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Patients who miss clinic appointments make unscheduled visits which compromise the ability to plan for and deliver quality care. We implemented Electronic Medical Records (EMR) and same day patient tracing to minimize missed appointments in a community-based HIV clinic in Kampala. Missed, early, on-schedule appointments and waiting times were evaluated before (pre-EMR) and 6 months after implementation of EMR and patient tracing (post-EMR). Reasons for missed appointments were documented pre and post-EMR. The mean daily number of missed appointments significantly reduced from 21 pre-EMR to 8 post-EMR. The main reason for missed appointments was forgetting (37%) but reduced significantly by 30% post-EMR. Loss to follow-up (LTFU) also significantly decreased from 10.9 to 4.8% The total median waiting time to see providers significantly decreased from 291 to 94 min. Our findings suggest that EMR and same day patient tracing can significantly reduce missed appointments, and LTFU and improve clinic efficiency.
The campaign to improve access to antiretroviral treatment (ART) has shifted from initiating many patients on treatment as fast as possible to how scaled-up programs can be made efficient and sustainable. This paradigm shift is very timely considering the declining success in adherence and retention that “younger” ART programs have reported [1–3]. High patient load with reduced clinic efficiency lead to long waiting times and reduced patient satisfaction, which may consequently reduce patient retention. Likewise, missed clinic appointments could affect patient load and the ability to plan since the number of daily visits cannot be predicted. In addition, patients who miss appointments may show up very ill and require more frequent and longer consultations. Moreover, missed appointment rates are the most significant predictor of treatment failure [4, 5] and loss to follow up .
Electronic medical records (EMR) that involve logging in scheduled clinic visits allows for prompt identification of patients who miss appointments thereby facilitating timely tracing. However, they have not been prioritized in ART scale-up in resource limited settings.
Between April and June 2008 we conducted a time and motion study at Reach Out Mbuya Parish HIV/AIDS Initiative (ROM) and identified bottlenecks in clinic efficiency including long patient waiting times at the point of a manual records retrieval . We implemented and evaluated the impact of EMR coupled with same day patient tracing as a strategy to reduce missed clinic appointments and improve clinic efficiency.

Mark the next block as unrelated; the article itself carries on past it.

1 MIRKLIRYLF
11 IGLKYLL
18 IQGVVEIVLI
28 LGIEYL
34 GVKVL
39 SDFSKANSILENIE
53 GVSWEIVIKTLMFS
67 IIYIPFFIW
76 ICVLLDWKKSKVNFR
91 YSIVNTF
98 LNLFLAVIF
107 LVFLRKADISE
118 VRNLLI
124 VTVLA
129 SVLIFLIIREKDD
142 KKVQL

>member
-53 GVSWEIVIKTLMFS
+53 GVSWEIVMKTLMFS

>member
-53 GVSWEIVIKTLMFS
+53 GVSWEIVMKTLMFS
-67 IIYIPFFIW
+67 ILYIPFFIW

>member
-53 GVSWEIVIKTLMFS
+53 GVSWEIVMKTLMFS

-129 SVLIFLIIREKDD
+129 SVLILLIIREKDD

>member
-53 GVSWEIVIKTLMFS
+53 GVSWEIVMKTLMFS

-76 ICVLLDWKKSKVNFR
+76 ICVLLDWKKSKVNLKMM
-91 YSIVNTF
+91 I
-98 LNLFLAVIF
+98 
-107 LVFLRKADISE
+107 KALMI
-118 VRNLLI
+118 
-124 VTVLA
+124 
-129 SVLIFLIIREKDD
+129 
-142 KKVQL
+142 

The study was conducted at Reach Out Mbuya (ROM) located in Kampala (the capital city of Uganda). Reach Out Mbuya HIV/AIDS Initiative is a community-based, Non-Governmental organization that provides free comprehensive HIV care, treatment and support services to approximately 3400 patients, 2100 of whom are on ART. ROM operates within a defined catchment area of about 95,000 mobile inhabitants of low-socio-economic status and has three satellite clinics (Mbuya, Banda and Kinawataka). This evaluation was conducted at the Mbuya clinic which serves approximately 40% of the patient population.
A before and after design was used to evaluate the effects of EMR and daily patient tracing on reducing missed appointments and improving clinic efficiency. The baseline (pre-EMR) assessment was conducted between April and June 2008. EMR was implemented in October 2008 and the post implementation evaluation (post-EMR) was conducted between April and June 2009, 6 months following the implementation of the EMR and patient tracing.
Data on early, missed and on-schedule clinic appointments and reasons for missed appointments pre-EMR were extracted from patient registers. Similar data for the post-EMR period were available electronically. A random sample of patients who missed appointments pre-EMR and post-EMR was analysed to ascertain reasons for missed appointments. In addition, time and motion data were collected to evaluate waiting times to see providers and time spent with various providers (clinic efficiency).
The Institutional Review Board of the Makerere University, School of Public health and the Uganda National Council for Science and Technology approved the study.
Reach Out Mbuya HIV/AIDS Initiative’s (ROM) clinics are predominantly staffed by nurses with a nurse to doctor ratio of 7:1. Doctors provide oversight and consultation on complex cases referred by the nurses who do the routine patient care, ART initiation and follow-up. To ensure quality under this staffing model, continuous medical education is strongly emphasized.
For every newly enrolled patient, a comprehensive medical examination is conducted at the initial clinic visit, followed by a visit 2 weeks later when CD4 results are reviewed to decide on eligibility for ART. Other eligibility criteria for ART initiation include adherence to clinic appointments and Cotrimoxazole prophylaxis and HIV status disclosure to a spouse or family member. Patients prescribed ART undergo three to four counselling sessions to prepare them to adhere to the medication. In addition, they sign a “treatment agreement” to confirm their commitment to long-term therapy and consent to routine home visits by an assigned Community Health Worker. (CHW) The Community health workers are persons living with HIV (PLWHA) who closely monitor patients at home and remind them about clinic appointments. Patients with poor medication adherence and those who miss clinic appointments are referred for ongoing counselling. Patients who are newly started on ART are initially seen biweekly with a focus on medication adherence and screening for adverse effects. Thereafter, stable patients are reviewed monthly.